// Throw an error if the data isn't a valid UTF-8 string
  guard let string = String(data: data, encoding: .utf8)
  else { throw WasmInterpreterError.invalidUTF8String }
  
  return string
}

func writeToHeap(string: String, byteOffset: Int) throws {
  try writeToHeap(data: Data(string.utf8), byteOffset: byteOffset)
}

Oddly, manipulating WebAssembly’s primitive values was more complicated than working with text values. The reason is because, at its essence, UTF-8 text is just a series of single-byte integer values, which can be directly read from or written to a memory buffer. However, WebAssembly’s primitive values are multi-byte values (e.g., a 32-bit integer occupies 4 bytes), which means a number of bytes needs to be read together and interpreted as the correct primitive type. Apple provides a mechanism for doing this using UnsafeRawPointer.bindMemory(to:capacity:).

func valuesFromHeap<T: WasmTypeProtocol>(byteOffset: Int, length: Int) throws -> [T] {
  let heap = try self.heap()

  // Ensure the provided memory range is valid
  guard heap.isValid(byteOffset: byteOffset, length: length)
  else { throw WasmInterpreterError.invalidMemoryAccess }

  // Interpret the buffer as the desired primitive type
  let ptr = UnsafeRawPointer(heap.pointer)
    .advanced(by: byteOffset)
    .bindMemory(to: T.self, capacity: length)

  // Copy the primitive value from the buffer into an array and return it
  return (0..<length).map { ptr[$0] }
}

We were able use our writeToHeap(data:byteOffset:) method to write primitive values to the module’s memory buffer because Swift allows mutable values and collections of values to be implicitly bridged to bytes using &.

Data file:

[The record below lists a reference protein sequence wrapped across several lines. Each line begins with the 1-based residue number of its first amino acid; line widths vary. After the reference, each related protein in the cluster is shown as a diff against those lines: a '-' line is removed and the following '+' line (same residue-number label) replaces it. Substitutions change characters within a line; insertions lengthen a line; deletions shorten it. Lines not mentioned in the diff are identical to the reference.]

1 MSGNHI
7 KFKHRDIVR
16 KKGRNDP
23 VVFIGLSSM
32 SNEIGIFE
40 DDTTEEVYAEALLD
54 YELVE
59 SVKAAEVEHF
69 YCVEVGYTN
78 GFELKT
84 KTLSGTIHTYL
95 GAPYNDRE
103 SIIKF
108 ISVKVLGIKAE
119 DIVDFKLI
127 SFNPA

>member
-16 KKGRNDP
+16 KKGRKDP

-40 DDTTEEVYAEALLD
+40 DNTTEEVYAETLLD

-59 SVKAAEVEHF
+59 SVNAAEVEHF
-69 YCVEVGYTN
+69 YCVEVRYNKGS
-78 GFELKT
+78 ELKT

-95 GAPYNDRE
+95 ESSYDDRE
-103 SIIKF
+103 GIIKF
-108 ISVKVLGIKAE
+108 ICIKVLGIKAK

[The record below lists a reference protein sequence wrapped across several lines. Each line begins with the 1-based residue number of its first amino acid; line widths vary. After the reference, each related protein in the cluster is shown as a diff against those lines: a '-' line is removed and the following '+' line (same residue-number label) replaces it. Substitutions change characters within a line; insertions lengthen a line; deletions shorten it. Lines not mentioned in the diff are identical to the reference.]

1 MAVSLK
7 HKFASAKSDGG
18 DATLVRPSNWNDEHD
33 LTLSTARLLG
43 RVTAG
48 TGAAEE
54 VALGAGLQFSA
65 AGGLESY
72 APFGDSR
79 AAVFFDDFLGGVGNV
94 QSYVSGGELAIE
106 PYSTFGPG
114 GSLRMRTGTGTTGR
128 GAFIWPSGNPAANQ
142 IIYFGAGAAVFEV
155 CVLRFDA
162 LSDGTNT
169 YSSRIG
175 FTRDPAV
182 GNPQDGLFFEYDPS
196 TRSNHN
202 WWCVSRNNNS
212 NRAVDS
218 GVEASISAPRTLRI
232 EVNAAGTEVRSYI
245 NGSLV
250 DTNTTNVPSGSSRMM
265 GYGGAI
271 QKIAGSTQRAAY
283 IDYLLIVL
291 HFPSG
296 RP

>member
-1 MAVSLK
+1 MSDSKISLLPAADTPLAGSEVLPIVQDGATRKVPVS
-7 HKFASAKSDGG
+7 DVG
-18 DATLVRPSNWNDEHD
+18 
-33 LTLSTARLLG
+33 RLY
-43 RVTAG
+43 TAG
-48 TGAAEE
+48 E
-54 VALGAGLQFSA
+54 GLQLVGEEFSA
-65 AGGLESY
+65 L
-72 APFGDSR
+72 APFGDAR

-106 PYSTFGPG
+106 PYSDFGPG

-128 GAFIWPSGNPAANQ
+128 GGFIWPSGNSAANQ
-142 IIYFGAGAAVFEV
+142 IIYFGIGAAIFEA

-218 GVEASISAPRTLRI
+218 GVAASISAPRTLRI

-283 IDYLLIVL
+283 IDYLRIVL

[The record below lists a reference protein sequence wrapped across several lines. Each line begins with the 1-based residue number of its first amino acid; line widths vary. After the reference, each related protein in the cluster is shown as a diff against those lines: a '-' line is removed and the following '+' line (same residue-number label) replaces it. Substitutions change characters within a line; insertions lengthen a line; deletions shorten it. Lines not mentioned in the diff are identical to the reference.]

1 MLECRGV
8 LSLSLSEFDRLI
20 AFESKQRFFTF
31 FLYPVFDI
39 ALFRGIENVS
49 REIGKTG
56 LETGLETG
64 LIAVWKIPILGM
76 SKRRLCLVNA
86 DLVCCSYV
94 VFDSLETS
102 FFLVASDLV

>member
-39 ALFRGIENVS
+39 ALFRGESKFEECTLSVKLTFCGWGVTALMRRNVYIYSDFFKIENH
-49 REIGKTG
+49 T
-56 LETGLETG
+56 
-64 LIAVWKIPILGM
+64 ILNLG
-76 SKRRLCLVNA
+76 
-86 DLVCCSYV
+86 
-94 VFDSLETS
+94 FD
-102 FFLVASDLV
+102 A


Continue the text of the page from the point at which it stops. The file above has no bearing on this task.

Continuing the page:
func writeToHeap<T: WasmTypeProtocol>(values: Array<T>, byteOffset: Int) throws {
  
  // Make a mutable reference to values to enable implicit bridging
  var values = values
  
  try writeToHeap(
    // Create data from the mutable values array, making sure to multiply
    // the number of values by the size of each value.
    data: Data(bytes: &values, count: values.count * MemoryLayout<T>.size),
    byteOffset: byteOffset
  )
}

After adding these convenience functions, we could write simple, ergonomic code like this:

try module.writeToHeap(
  values: [0, 1, 2, 3].map(Int32.init),
  byteOffset: 0
)
let values = try module.valuesFromHeap(byteOffset: 0, length: 4)
print(values) // prints "[0, 1, 2, 3]"

Endianness

Whenever you read or write raw bytes, you should always pay attention to the endianness of your platform. We didn’t specifically address endianness in this post because 1) it would have made this post even longer than it already is and 2) our use case didn’t require it. All of Apple’s platforms are little-endian, and WebAssembly assumes little-endian byte ordering. However, if we wanted to make this code cross-platform, we would need to convert the bytes we read/write to the correct byte ordering.

Next…

In the next article, I’ll write about how to import native functions into a WebAssembly module. As always, if you don’t want to wait, you can look at all of the code now. Clone WasmInterpreter and start playing around. A good place to start is MemoryModule, which is uses a lot of the memory-accessing functions we wrote today. Be sure to let me know if you have any thoughts or use WasmInterpreter to build something cool.